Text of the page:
Mass Burning

Chain or Traveling Grates with Gravity Feeding

A typical gravity-fed TG is shown in Figure 11.6. These stokers were the forerunners of SS and were popular until 1960s when coals were of good quality and process industry requirements were modest. Although they are suitable for good-quality coals and lignites and especially good for abrasive fuels such as coke breeze, they are not very satisfactory for sized or unsized biofuels because of the way the fuel needs to be admitted.

Design Aspects of Mass Burning

• An MB stoker, with nearly 85% combustion taking place on the grate surface, exhibits slow combustion and modest coal burning rates.

• Performance falls sharply when ash and fines in coal increase above the limits. Coal sizing limits are important.

• Specially shaped front and rear refractory arches help in reradiating the heat and directing the hot flue gases onto the fuel bed to aid ignition.

Mass Burning

Front arch

1. Coal gate

2. Coal hopper

3. Segmental gate

4. Grate drive

5. Access doors

6. Front sprocket

7. SA nozzles

8. PA entry

9. Grate

10. Tip and jolt bars

11. Air compartment

12. Support rollers

13. Ash plate

14. Balanced ash door

15. Riddlings hopper

16. Chill tubes

• Coals should be moderately coking or caking and have the following characteristics:

— Top size 32 mm and fines of <35% through 3 mm (which corresponds to <15% through 1 mm).

— As-fired ash limited to 25%.

— As-fired total moisture limited to 18%.

— Minimum dry ash-free (daf) volatiles to be 25%.

• Nearly 85% of coal ash is retained on the stoker as coarse ash whereas 15% leaves as fly ash. Fly ash is relatively gritty.

• Combustion rates are 160 and 185 kg/m2/h (33 and 38 lb/ft2/h) for arch and arch — less settings of the furnace.

• Ash discharge rate should be <350 kg/m/h (230 lb/ft/h) of ash along the width of stoker to contain the unburnt loss to a reasonable figure.

• Undergrate air pressure is —55 mm w. g. (2 M in. w. g.) as the layer of fuel is thick.

Combustion Process in Mass Burning on CG or TG

The combustion process of coal on the grate fed by gravity follows the following three stages:

1. Drying. The fuel loses its moisture and volatile matter (VM) on receiving radiant heat from furnace.

2. Ignition. The devolatilized fuel attains the necessary temperature to catch fire. This heating of fuel arises from radiant heat from the flames above and also the front refractory arch.

3. Burning. The top surface of the fuel burns completely and gets converted to ash.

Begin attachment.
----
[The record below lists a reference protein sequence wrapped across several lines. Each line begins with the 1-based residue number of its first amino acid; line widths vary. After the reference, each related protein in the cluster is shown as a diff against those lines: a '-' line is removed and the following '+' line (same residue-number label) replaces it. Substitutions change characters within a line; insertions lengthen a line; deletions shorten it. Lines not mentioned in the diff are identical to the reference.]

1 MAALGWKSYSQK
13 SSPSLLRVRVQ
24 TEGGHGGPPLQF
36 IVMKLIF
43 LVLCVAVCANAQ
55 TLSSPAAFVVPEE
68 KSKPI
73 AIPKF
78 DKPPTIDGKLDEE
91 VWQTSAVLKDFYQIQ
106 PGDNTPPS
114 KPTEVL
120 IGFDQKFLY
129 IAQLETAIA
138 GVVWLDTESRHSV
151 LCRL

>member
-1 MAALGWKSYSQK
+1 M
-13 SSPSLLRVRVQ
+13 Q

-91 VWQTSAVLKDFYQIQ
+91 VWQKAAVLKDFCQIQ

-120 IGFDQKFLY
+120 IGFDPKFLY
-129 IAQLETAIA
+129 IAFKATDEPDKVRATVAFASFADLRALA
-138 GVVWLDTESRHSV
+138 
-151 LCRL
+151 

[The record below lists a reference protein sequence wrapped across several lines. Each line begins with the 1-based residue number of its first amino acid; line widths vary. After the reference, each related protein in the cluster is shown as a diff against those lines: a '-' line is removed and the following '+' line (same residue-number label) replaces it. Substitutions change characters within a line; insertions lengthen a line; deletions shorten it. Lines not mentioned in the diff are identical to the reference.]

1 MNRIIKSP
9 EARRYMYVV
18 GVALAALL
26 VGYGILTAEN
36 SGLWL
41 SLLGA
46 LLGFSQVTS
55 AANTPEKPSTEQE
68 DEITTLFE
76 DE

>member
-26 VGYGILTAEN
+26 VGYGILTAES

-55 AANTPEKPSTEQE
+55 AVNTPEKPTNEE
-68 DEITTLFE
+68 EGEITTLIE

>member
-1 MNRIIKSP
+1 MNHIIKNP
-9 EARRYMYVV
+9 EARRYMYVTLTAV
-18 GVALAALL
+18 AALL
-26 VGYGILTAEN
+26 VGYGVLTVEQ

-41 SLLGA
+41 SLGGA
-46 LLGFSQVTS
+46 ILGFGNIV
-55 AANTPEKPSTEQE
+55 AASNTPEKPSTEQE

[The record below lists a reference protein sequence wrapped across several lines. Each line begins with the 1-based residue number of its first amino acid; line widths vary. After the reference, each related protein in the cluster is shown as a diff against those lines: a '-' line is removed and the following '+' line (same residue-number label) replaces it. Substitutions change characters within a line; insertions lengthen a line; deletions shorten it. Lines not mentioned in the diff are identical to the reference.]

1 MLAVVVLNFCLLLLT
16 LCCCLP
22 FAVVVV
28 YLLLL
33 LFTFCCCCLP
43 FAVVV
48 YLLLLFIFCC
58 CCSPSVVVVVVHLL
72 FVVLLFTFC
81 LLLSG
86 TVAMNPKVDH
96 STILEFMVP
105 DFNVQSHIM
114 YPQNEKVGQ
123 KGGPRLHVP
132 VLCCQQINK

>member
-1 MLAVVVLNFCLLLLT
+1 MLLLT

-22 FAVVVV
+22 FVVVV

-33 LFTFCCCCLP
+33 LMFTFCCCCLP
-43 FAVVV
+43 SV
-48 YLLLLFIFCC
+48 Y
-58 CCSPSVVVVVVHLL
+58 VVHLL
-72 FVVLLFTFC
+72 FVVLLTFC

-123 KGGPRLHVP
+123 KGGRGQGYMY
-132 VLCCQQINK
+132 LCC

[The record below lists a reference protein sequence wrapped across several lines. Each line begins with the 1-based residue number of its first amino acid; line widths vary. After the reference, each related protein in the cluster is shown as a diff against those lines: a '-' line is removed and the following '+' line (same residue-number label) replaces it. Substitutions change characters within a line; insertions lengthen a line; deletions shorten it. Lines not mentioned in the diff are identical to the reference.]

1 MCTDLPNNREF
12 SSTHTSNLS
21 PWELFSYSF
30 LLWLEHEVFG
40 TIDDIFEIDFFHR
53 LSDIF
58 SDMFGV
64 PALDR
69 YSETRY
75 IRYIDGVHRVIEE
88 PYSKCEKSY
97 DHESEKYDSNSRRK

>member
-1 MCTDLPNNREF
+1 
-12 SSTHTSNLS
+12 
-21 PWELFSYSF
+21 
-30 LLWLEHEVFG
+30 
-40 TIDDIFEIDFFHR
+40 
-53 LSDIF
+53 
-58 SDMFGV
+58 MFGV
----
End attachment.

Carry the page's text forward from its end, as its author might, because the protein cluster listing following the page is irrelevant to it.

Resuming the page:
Combustion on a grate is broadly described as follows:

• Coal is admitted to the stoker by gravity from the fuel hopper in a layer of —150 mm thickness.

• Depth of the fuel bed is regulated by a guillotine-type gate placed at the entrance to the grate.

• The coal hopper is fed from the bunker by mobile traversing chutes or stationary antisegregation chutes to minimize the separation of fines from the coal so that the fuel layer is uniform.

• Air is provided from below at a pressure of 30-40 mm wg. The quantity is varied along the length of the grate by regulating air to the compartments below with their individual dampers. Maximum air is provided in the burning zone where maximum combustion occurs.

• After traveling for nearly 500 mm and losing the moisture and volatiles, the fuel bed is ignited from the incident radiant heat of the furnace and front arch.

• Fixed carbon (FC) starts burning from the top layer downward. The VM burns in the space above and secondary air (SA) provides air required for combustion.

• Primary air from the bottom of the grate also helps scrub the burning coal to remove the ash layer formed on the outside to sustain the vigor of combustion.

• The approximate residence time of coal on the stoker is 20 min.

• Nearly 150 mm ash layer is generated at the discharge.

Comparison of Mass and Spreader Firing

• Mass firing requires fewer moving parts. Fuel feeders and distributors are not present.

• This results in simpler O&M and negligible erosion.

• The suspension firing is limited to —15% of heat input as opposed to 35-50% in SS for coal. Lower heat rates require a bigger stoker and boiler to achieve the same evaporation.

• This factor limits the range of fuels and the range of coal properties.

• The combustion efficiencies are lower by 5-10%, depending on the ash in the coal.